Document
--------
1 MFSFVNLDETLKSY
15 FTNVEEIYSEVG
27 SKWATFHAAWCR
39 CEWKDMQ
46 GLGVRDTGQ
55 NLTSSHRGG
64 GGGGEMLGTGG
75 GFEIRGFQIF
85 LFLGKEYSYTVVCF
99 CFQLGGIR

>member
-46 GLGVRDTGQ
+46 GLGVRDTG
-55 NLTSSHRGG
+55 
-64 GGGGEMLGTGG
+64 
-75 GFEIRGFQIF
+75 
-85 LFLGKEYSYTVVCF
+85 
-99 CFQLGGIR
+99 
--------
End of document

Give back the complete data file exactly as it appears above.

1 MFSFVNLDETLKSY
15 FTNVEEIYSEVG
27 SKWATFHAAWCR
39 CEWKDMQ
46 GLGVRDTGQ
55 NLTSSHRGG
64 GGGGEMLGTGG
75 GFEIRGFQIF
85 LFLGKEYSYTVVCF
99 CFQLGGIR

>member
-46 GLGVRDTGQ
+46 GLGVRDTG
-55 NLTSSHRGG
+55 
-64 GGGGEMLGTGG
+64 
-75 GFEIRGFQIF
+75 
-85 LFLGKEYSYTVVCF
+85 
-99 CFQLGGIR
+99 